Innovation, Leadership, Healthcare, Entrepreneurship and Economy

Innovation: When entrepreneurs get together in Chicago, a common topic of conversation is how the city fares in terms of new business.  A lot of entrepreneurs look longingly to either coast and the greener fields (in many respects 🙂 ) that beckon. McKinsey talks about innovation (not venture financing, alas), but Chicago fares pretty well in the diversity of companies that have been granted patents.  We are third in the world, behind only Silicon Valley and Toyko in one measure of developing a diversified business base.  I have always felt that this was a hidden gem in the Chicago economy, compared to the boom and bust cycles of mono-industry cities like Detroit, Houston, Denver or Hartford.

Leadership: A friend pointed me to this article on entrepreneurial leadership in this economy.  (Hat Tip: BF)

Healthcare: Should America have universal healthcare?  According to the experts, 50 million of us are not covered by health insurance.  We pay significantly more for healthcare on a per capita basis, have less access to advanced technologies and actually have worse outcomes than most other countries. Joe Conason, writes about the issue in Salon today.

Entrepreneurship: Paul Graham‘s new rallying cry is “Be Relentlessly Resourceful“.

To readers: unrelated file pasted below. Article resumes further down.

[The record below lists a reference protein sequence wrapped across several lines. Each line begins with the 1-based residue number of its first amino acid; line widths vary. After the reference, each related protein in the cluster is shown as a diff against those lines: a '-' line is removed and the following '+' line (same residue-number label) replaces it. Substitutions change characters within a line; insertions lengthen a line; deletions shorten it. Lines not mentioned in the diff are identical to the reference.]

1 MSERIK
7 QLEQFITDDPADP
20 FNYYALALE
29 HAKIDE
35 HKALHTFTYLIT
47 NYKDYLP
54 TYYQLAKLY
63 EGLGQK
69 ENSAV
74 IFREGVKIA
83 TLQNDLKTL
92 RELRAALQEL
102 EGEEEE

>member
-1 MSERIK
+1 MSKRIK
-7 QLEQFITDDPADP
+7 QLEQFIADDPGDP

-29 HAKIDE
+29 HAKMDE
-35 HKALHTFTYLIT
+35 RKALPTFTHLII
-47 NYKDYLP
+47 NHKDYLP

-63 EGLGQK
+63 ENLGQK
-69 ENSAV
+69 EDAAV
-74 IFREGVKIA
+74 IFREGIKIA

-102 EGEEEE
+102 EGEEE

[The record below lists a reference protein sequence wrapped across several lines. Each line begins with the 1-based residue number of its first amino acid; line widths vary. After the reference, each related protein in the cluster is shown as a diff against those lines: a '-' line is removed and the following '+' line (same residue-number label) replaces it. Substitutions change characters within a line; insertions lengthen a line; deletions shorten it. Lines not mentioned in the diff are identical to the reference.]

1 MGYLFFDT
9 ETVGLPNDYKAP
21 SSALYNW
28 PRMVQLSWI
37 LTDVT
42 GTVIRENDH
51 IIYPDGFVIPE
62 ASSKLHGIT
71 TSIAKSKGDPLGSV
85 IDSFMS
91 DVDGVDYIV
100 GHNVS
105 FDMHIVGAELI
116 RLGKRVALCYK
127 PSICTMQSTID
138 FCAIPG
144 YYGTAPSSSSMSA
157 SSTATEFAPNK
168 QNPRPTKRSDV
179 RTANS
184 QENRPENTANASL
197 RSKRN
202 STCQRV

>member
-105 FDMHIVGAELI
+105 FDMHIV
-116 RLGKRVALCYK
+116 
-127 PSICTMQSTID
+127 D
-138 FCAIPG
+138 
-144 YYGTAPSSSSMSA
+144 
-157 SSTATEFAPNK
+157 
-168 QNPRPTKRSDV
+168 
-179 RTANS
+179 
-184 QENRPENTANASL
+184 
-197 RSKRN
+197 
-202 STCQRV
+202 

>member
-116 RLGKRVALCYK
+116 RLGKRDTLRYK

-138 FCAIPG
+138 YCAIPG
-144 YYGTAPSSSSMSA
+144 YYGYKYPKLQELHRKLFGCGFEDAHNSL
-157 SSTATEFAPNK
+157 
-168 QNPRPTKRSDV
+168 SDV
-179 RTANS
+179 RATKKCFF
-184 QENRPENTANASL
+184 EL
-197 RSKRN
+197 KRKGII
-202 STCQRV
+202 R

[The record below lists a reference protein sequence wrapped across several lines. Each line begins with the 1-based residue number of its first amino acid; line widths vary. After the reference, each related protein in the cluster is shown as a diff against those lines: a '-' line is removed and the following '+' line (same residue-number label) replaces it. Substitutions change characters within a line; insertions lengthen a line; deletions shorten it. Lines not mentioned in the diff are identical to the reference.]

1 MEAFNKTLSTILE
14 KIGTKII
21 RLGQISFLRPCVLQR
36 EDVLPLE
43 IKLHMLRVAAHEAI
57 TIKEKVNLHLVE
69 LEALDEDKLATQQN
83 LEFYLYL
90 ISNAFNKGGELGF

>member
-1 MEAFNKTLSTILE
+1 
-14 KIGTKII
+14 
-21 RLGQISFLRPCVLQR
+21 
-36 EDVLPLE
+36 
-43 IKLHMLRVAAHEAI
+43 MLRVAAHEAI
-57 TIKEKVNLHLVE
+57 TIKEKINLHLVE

Economy: Wonder why the prices of groceries haven’t been going down, as raw materials prices have?  So have the big grocery chains.

One thought on “Innovation, Leadership, Healthcare, Entrepreneurship and Economy”

  1. Al,

    With regard to your comments on innovation in Chicago, you make a lot of good points. Even today, I think too many of the great entrepreneurs we have in the Chicagoland area look to the coasts. I’m in the process of starting the “Chicago Center for Healthcare Entrepreneurship”, which will be a non-profit, university affiliated effort to support and stimulate the development of the Chicagoland region as a growing leader in healthcare entrepreneurship by encouraging collaboration among academia, corporations, entrepreneurs, government, non-profits, and venture capitalists. So hopefully, things like that, as well as continued leadership from excellent entrepreneurs/consultants/teachers like yourself, will allow Chicago to claim its rightful place as a hotbed for entrepreneurial activity. JG

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